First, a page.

Most Anticipated Films of 2013

Will 2013 be as good a year for movies as 2013 was? I hope so. There might be the usual bunch of sequels, reboots, and redundant superhero origins stories, but there are also lots of goodies that await. Here, in no particular order, are Cinemablographer's most anticipated films of 2013. The list started at ten, although it kept expanding. Keep it growing by sharing your 'must-sees' of 2013!

The most anticipated films of 2013:

The Legend of Sarila, an Alliance Films release.
The Legend of Sarila
Dir. Nancy Florence Savard
Starring: Christopher Plummer, Rachelle Lefevre, Geneviève Bujold, Natar Ungalaaq.
The Legend of Sarila promises to be a landmark Canadian film for 2013. Animated features are rare in this country (aside from the Genie-winner The Triplets of Belleville), so it’s a major feat that The Legend of Sarila is a completely Canadian 3D animated film. In addition to the beautiful animation, which looks quite striking from the film’s trailer, Sarila offers a notable look into Canada’s Inuit culture. Take the whole family and enjoy action, adventure, drama, mystery, and magic Canadian style. And it's in 3D! (Feb. 22)

An Enemy
Dir. Denis Villeneuve
Starring: Jake Gyllenhaal, Melanie Laurent, Sarah Gadon, Isabella Rossellini
An Enemy is my most anticipated film of 2013. The fanboy in me can hardly contain his excitement for this film. An Enemy is the first film by director Denis Villeneuve since his Oscar nomination for Incendies and it’s an adaptation of an a novel by my favourite author, José Saramago. The Double doesn’t rank as one of the author’s strongest books, but it might be his most filmable one. This story about a man who turns a video store upside-down after seeing his doppelganger in an old movie might translate Saramago’s parenthetical prose more easily than, say, Blindness. Star Jake Gyllenhaal also appears in Villeneuve’s upcoming film Prisoners, which is also slated for 2013 release, so we can probably expect to see some good chemistry between the star and the director if they chose to work together again. I just hope that I can simply enjoy a new Villeneuve adaptation after spending the better part of a year analyzing Incendies to death. (TBA)

August: Osage County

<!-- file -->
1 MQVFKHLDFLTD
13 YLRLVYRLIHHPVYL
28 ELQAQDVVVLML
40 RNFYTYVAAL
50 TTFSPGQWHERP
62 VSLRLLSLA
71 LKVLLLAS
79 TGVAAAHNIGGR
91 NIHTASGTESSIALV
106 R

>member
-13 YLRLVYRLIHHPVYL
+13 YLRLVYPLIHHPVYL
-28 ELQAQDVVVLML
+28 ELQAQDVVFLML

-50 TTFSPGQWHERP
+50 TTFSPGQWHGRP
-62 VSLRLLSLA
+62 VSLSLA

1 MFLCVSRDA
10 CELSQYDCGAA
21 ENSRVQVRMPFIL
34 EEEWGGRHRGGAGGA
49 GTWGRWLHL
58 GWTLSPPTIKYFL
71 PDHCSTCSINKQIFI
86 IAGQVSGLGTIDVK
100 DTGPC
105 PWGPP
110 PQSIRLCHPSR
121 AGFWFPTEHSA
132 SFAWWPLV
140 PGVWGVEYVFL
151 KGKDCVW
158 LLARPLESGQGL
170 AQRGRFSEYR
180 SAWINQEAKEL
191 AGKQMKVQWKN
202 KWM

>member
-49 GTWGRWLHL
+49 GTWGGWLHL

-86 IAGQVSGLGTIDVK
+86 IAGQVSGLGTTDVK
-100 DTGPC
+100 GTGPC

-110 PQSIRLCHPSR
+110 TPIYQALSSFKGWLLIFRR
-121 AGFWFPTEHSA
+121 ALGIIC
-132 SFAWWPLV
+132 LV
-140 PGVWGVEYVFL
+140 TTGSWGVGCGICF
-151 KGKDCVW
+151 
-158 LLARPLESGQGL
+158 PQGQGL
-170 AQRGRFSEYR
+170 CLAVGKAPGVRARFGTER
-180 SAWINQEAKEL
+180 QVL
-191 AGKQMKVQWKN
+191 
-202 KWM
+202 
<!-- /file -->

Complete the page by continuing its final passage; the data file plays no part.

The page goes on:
Dir. John Wells
Starring: Meryl Streep, Julia Roberts, Juliette Lewis, Chris Cooper
The “Streep for Oscar!” banner shall emerge yet again. The cinematic equivalent to God has another juicy role coming to the screen and August: Osage Country has Mr. Oscar himself, aka Harvey Weinstein, as distributor. Meryl Streep stars as Violet Weston, a woman who is fighting cancer while struggling with mood swings, an addiction to prescription drugs, and an alcoholic husband. Even more reasons to be excited for August: Osage County are the presence of Julia Roberts, Chris Cooper, Ewan McGregor, and Juliette, plus a Pulitzer Prize and a handful of Tony awards for the play on which this film is based. The play is by Tracey Letts, whose Killer Joe made for a great stage-to-screen outing this year. Cue the Oscar campaign. (TBA)

A Long Way Down
A Long Way Down
Dir. Pascal Chaumeil
Starring: Pierce Brosnan, Toni Collette, Imogen Poots, Aaron Paul, Rosamund Pike.
I am equally excited and nervous for A Long Way Down. One of my favourite novels, A Long Way Down is one of those mesmerizing books that can change your life. It’s a tricky tale about four people who plan to commit suicide on New Year’s Eve (Brosnan, Collette, Poots, Paul), but their plans go awry when their suicide attempts converge. They form the unlikeliest of support groups, but Nick Hornby’s fun breezy writing style prevents A Long Way Down from being a sappy, contrived mess. Here’s hoping it works as well on the screen as it does in print! (Fall 2013)

Devil’s Knot
Dir. Atom Egoyan
Starring: Reese Witherspoon, Colin Firth, Amy Ryan, Kevin Durand, Mireille Enos, Bruce Greenwood, Elias Koteas.